Few Hollywood talents have done more for the art of motion-capture performance than actor and filmmaker Andy Serkis, whose work in such films as the “Planet of the Apes” series and the latest “Star Wars” efforts always beg the question: Should mo-cap get more respect? If anyone is going to smash the wall that separates traditional performance and the work done by actors tasked with effects-heavy work, it’s Serkis. Which is why it was only fitting that the long-time actor would make his directorial debut on the mo-cap-heavy “Mowgli: Legend of the Jungle,” a passion project that adds a darker touch to Rudyard Kipling’s beloved classic “The Jungle Book.”
While Serkis’ film was originally meant to open in 2016, pitting it against Jon Favreau’s own “The Jungle Book,” it was eventually pushed to 2018, allowing Serkis’ film the chance to further refine the kind of technology meant to believably morph Benedict Cumberbatch into a nefarious tiger. In the interim, Favreau’s film went on to make nearly a billion dollars, Serkis debuted his live-action drama “Breathe,” and Warner Bros. sold off its “Mowgli” rights to Netflix. None of these developments served “Mowgli” very well.
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Bolstered by often-stunning motion-capture work, the ambitious “Mowgli” offers a more dramatic take on Kipling’s story than has been put on screen for a child-skewing audience. The result falls into a strange in-between territory — not entirely appealing to either kids or to adults, while essential characters are either accomplished effects work or dismal renderings. Early sequences in Mowgli’s adopted jungle home are thrilling and immersive, while later jaunts into the civilized world are flat and filled with imagery all but guaranteed to chill audiences for years to come. For every scene of dazzling wonder, there’s another of outsized horror; for every big cat who looks ready to jump off the screen, there’s a wolf that appears bizarrely unfinished. There is little middle ground.
For all its untraditional aims, “Mowgli” follows a well-worn path, focusing on a young orphan (Rohan Chand, holding his own even against the best mo-capped performances) who is left to die in the jungle, only to be saved by a well-meaning pack of wolves. Mowgli grows up cherishing his home and his family, and is taught and protected by both Baloo the bear (Serkis) and Bagheera the black panther (Christian Bale), but the evil tiger Shere Khan (Benedict Cumberbatch) is hellbent on destroying Mowgli and his pack. Kipling’s original stories were always filled with darker tones, unafraid of death and bloody infighting, though Disney-fied versions of the tales permanently toned them down for kiddie consumption.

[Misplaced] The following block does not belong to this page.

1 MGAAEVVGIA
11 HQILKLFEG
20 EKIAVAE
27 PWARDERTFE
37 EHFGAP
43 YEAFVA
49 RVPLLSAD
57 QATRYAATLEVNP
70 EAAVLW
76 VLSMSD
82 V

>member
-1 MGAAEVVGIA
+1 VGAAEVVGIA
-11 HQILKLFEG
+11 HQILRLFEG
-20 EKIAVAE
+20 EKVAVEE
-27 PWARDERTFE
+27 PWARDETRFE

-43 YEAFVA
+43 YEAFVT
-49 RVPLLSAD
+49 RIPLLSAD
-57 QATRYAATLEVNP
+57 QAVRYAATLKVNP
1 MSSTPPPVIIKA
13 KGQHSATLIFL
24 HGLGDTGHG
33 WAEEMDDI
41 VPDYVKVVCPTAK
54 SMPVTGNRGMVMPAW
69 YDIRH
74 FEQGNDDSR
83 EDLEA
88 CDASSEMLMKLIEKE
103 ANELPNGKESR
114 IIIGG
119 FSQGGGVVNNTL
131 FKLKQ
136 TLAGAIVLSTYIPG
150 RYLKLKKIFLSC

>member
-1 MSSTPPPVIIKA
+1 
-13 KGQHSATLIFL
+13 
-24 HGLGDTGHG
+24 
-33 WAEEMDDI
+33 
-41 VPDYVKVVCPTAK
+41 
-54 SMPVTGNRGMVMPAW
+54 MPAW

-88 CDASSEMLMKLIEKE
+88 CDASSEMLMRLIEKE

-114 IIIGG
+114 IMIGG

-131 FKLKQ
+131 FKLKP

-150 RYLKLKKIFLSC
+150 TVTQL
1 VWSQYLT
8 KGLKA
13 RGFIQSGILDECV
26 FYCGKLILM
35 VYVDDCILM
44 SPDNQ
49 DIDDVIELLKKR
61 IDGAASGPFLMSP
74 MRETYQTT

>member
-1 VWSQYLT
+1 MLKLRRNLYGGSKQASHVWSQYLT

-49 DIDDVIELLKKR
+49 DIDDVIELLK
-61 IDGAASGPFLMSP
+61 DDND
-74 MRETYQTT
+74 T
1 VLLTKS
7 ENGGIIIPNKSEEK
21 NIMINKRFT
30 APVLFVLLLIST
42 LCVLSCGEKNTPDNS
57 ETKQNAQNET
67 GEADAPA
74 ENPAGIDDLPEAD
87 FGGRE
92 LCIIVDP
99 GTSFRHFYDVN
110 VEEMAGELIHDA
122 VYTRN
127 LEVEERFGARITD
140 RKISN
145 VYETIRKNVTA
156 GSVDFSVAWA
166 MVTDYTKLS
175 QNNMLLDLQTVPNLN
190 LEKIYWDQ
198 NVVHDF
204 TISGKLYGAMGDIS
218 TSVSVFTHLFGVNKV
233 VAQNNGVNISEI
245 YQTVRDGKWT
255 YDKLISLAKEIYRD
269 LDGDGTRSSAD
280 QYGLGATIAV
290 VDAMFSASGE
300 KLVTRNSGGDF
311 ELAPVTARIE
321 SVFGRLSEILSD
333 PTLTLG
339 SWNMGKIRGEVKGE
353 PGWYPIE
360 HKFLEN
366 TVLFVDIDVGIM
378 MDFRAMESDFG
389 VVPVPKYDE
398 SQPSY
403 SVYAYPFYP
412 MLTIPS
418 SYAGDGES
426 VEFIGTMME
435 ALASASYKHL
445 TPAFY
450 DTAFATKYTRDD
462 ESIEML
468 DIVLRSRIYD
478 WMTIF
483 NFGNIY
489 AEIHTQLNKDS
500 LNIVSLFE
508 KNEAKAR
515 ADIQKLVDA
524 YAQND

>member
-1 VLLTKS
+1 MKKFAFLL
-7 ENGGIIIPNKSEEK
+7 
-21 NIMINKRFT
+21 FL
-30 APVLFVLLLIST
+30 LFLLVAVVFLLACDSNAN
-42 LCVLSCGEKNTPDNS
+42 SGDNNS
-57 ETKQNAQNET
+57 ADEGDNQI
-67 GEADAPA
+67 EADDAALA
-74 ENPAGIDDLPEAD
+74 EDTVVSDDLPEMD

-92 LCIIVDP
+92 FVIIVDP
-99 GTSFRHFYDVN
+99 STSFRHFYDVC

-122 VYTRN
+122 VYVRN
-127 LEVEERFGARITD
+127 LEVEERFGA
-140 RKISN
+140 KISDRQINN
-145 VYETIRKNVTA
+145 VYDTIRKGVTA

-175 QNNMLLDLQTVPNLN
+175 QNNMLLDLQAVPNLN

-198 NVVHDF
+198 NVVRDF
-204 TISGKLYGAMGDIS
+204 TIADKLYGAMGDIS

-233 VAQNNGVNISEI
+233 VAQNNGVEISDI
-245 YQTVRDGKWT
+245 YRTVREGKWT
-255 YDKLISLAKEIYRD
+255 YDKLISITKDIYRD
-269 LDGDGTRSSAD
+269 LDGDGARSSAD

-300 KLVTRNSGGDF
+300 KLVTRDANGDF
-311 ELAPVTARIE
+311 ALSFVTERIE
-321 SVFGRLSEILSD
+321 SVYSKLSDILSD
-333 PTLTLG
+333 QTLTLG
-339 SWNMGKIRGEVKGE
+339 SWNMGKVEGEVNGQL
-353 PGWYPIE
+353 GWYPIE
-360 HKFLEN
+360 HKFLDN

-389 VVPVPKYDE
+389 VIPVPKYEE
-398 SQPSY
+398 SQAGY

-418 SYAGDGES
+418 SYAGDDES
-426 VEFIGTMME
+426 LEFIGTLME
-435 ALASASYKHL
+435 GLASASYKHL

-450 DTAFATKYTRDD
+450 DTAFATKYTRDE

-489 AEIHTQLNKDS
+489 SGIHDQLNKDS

Serkis initially creates a compelling bridge between Kipling’s original vision and the narrative ascribed by pop culture: Mowgli’s early years are happy but fraught, and the reality of his differences are never far from anyone’s mind. For one thing, he’s a human child attempting to live with a group of wild animals that aren’t all entirely sold on his importance to the group; on the other hand, it’s the wolves that look the worst of Serkis’ many mo-capped creations. Naomie Harris provides a gentle performance as Mowgli’s wolf-mom Nisha, and Peter Mullan’s pack leader Akela is distinguished, but each wolf looks silly and unfinished when put alongside stunning supporting stars like Baloo and Bagheera.
Eventually, the disconnect between the artistic wonder of those characters and the rest of Mowgli’s family only distracts. From scene to scene, “Mowgli” is eye-popping and undercooked.
The narrative suffers a similar fate. By the time Mowgli is forced back into civilization, the jungle has crumbled into madness and political machinations (you know, for the kids) and the shell-shocked youngster is trapped in a cage, screaming for his family. It’s heartbreaking, but at least it’s somewhat understandable. Once Matthew Rhys stomps into frame as a guarded big-game hunter, “Mowgli” abandons all sense of wonder and opts for a dark weirdness that will likely turn off audience members of all ages, while scarring a few of them along the way (a scene involving the jungle’s monkey population is revolting, and a later revelation involving one of Mowgli’s cub friends is one of the more horrifying things put to screen this year). The plot points that push Mowgli into his biggest revelations are hammy and obvious, punctuated by big shocks that are unearned and jarring simply for the sake of turning the narrative.
Mowgli is meant to live in two worlds, a “man-cub” fighting to be himself amongst creatures not used to such dichotomies, but “Mowgli” can never find the happy medium between any of its warring factions. Too dark for kids, too tame for adults. Stunning effects, occasionally wretched motion-capture. The technology may be there, but that doesn’t mean it’s been utilized to its full, feeling powers. It’s a coming-of-age story unable to push forward in all the ways that really matter.
Netflix will release “Mowgli: Legend of the Jungle” in limited theaters on November 29, with a global streaming launch set for December 7.